Giving an overview of the situation in countries where Move Concerts operates, Eselevsky brought panellists up to date on the latest developments in Latin America, from the furlough scheme in Argentina to ticket vouchers in Brazil and drive-in concerts in Puerto Rico.
She also touched on the challenge of organising concerts in Argentina when the value of the local currency fluctuates so often: “Three years ago, the exchange rate was 18 pesos [to the US dollar],” she said. “Now it’s 75 pesos.”
Banks described her own experience of playing Argentina, relaying how one of her acts once oversold a show in Buenos Aires and still didn’t break even. “Try explaining that to the manager!” she said.
Turning to 2021, Messer said he’s “finding that because so many things have been moved into next year, things are fully booked” for late 2021 already. “So it’s very hard to know what you can book – the dates are going very quickly, but you can’t book the artists” because the situation around international touring is still so unclear.
“People are talking a lot more to each other … We’re all in the same place”
Lockwood said he can understood why many artists, especially American ones, could be reluctant to travel internationally well into next year, even if it’s a “depressing” thought. “Imagine the nightmare of being a US band,” he explained, “you get to the border of Spain and Portugal, and your bus driver gets a cough and you have to quarantine for 14 days. So, your whole tour’s just gone.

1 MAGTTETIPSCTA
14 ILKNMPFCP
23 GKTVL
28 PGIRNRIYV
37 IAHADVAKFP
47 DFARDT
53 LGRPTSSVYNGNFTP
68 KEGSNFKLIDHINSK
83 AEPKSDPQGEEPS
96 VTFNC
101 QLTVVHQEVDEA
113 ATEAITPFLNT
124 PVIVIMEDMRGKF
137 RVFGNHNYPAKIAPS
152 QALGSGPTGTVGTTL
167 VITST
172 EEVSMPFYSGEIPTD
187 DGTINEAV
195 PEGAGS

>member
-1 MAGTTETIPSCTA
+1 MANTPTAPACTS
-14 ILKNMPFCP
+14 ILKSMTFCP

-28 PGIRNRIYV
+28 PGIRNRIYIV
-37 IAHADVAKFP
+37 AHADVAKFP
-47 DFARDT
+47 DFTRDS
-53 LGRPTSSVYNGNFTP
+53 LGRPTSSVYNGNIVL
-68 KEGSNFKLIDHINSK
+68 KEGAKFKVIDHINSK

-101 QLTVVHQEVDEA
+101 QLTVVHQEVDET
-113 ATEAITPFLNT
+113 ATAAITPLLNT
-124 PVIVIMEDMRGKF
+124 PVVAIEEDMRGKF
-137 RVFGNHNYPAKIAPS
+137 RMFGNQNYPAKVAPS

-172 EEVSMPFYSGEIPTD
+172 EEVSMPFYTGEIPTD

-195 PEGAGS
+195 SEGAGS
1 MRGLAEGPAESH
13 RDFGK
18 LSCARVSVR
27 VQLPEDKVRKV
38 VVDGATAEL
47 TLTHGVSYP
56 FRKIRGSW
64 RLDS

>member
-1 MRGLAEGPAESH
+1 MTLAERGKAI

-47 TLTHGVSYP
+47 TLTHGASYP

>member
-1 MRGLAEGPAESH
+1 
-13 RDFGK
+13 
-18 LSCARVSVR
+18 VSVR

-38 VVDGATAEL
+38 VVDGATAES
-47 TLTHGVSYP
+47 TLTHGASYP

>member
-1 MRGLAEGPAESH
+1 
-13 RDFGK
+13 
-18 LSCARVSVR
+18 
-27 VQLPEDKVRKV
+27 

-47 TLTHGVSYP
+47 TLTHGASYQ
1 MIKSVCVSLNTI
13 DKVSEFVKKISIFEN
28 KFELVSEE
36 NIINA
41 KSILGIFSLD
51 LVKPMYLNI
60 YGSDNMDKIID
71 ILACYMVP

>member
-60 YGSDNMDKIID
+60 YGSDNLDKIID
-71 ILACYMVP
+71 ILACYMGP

“Whereas, at least if you’re a US band and you tour the US, you won’t get caught in that.”
While the crisis has thrown into sharp relief the vulnerability of the independent sector, none of the panellists responded in the affirmative when Banks asked, tongue in cheek, if they wish they’d sold to Live Nation before coronavirus hit.
“It’s not all and gloom,” said Chawla, highlighting the quality of the music being released and the increasingly global nature of the industry as among the bright spots, while Messer praised how “people have come together” to mitigate the impact of the concert shutdown.
“People are talking a lot more to each other – people from different sides of the industry,” he said, in a sentiment echoed by Banks. “We’re all in the same place, and luckily everyone’s helping each other, which we have to do. We all need each other – we’re not going survive unless we can all exist.”
Indie promoters in spotlight for next IQ Focus
Continuing the weekly series of IQ Focus virtual sessions, State of Independence: Promoters will see independent event organisers from across the globe come together to discuss the specific obstacles facing their business.
The tenth panel of the popular IQ Focus series, the session will be streamed live on Facebook and YouTube on Thursday 16 July at 4 p.m. BST/5 p.m. CET.
Across the touring world, independent promoters are facing a similar challenge when looking ahead to a post Covid-19 business.
While this current period presents many unique challenges for this creative and entrepreneurial sector, it’s one of many pressures they face. So what’s the state of play in Europe, South America and India? And what alternative show formats, and business models are independent promoters adopting to stay ahead?
CAA’s Emma Banks hosts the session to ask, as the industry emerges from its current crisis, where the opportunities might lie?
Joining Banks are DHP Family’s Anton Lockwood, Karsten Janhke Konzertdirektion’s Ben Mitha, DMP UK’s David Messer, Melanie Eselevsky from Argentina’s Move Concerts and Munbir Chawla from the Wild City in India.
All previous IQ Focus sessions, which have looked at topics including the challenges facing festivals, diversity in live, management under lockdown, the agency business, large-scale venues and innovation in live music, can be watched back here.